This CD is reissued by ArkivMusic.
Notes and Editorial Reviews
Sawallisch appears to be the dominant factor in these Brahms performances, as conductor and as pianist, which reflect concerns with bringing clarity to thick texts, and respecting expression and tempo markings. Heavily subdivided rhythms are straightforward yet supple. The clean, inner detail of the Concerto, some of which I attribute to the engineering, offers an interesting foil to Teldec's Perlman/Ma/Barenboim/Chicago CD of the Concerto reviewed in 21:1, where the detail is chalked up to the edges and outlines that Barenboim establishes in manipulated, untraditional ways.
The other players mostly see things the same way as their elder colleague at the keyboard and on the podium: Zimmermann and Schiff are concerned but not
obsessed with rhythmic exactitude, and play their solos with a quotient of musical rhetoric. Their pronounced (and mostly well-matched) vibratos provide the needed personality and expression without reliance on any particular manipulations of the music. Tempos are standard ones, close to the Perlman/Ma, Stern/Ma on Sony (11:6), and Perlman/Rostropovich on EMI (13:1) recordings. They are by no means slow, but substantially slower than Milstein/Piatigorsky/Reiner (17:1), Heifetz/Piatigorsky/Wallenstein, and Mischakoff/Miller/Toscanini, all RCA Victor reissues and all rather tautly organized.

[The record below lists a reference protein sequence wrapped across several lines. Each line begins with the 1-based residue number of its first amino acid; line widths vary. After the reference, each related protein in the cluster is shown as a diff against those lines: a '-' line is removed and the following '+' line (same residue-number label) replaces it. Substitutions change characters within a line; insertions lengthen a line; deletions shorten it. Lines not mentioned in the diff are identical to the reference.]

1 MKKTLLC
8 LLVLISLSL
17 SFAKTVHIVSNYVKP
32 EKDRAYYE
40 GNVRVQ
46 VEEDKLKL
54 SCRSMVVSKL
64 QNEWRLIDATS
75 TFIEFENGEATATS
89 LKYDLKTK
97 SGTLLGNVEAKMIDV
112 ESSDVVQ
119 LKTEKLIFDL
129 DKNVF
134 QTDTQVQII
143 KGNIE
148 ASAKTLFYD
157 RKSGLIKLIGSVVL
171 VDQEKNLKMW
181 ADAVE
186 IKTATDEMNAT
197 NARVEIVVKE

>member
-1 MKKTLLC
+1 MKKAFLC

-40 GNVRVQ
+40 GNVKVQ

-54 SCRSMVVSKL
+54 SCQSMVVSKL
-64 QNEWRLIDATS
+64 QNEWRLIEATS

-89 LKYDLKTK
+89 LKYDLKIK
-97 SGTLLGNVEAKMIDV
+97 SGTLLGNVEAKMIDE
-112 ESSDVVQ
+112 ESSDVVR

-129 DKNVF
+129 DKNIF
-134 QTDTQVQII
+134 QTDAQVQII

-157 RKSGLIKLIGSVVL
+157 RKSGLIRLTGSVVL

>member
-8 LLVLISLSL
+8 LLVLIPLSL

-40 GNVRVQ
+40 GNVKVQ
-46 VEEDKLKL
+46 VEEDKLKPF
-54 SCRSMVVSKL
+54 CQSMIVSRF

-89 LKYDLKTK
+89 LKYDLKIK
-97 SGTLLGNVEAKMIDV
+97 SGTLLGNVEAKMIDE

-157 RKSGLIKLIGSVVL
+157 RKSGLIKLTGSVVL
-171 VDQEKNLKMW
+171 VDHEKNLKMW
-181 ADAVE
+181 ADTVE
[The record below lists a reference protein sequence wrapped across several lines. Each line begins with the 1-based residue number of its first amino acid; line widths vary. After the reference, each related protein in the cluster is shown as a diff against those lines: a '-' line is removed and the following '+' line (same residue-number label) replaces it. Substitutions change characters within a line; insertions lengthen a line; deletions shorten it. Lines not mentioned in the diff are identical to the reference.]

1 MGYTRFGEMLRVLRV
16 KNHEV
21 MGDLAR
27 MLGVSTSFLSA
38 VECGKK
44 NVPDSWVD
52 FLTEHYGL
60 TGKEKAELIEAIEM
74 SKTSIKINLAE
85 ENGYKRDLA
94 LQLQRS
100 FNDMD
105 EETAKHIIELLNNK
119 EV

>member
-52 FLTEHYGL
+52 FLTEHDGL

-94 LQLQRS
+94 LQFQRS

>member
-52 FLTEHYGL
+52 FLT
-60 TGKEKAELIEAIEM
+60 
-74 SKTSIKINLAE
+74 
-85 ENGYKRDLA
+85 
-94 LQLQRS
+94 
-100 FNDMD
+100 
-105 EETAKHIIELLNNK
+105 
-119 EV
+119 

The Horn Trio is a fastidious but flexible rendition, again at standard tempos, with all gestures within traditional bounds rather than the nervous, programmatic expression of the fascinating Salerno-Sonnenberg/Cerininaro/Licad recording, also on EMI. Sawallisch is a powerful pianist, and the second and fourth movements are zesty and driving, made more so by the agitated shiver in Zinimermann's vibrato. Neunecker is most assured when playing loud; Tuckwell, in his London recording with Perlman and Ashkenazy, rings out strongly and is even better than she is at soft playing. During the final, tragic measures of the third movement, one of Brahms's most openly emotional creations, Sawallisch manages to conjure up something of an organ-with-timpani sound on the piano. A stimulating highlight to a satisfying release.
-- David K. Nelson, FANFARE
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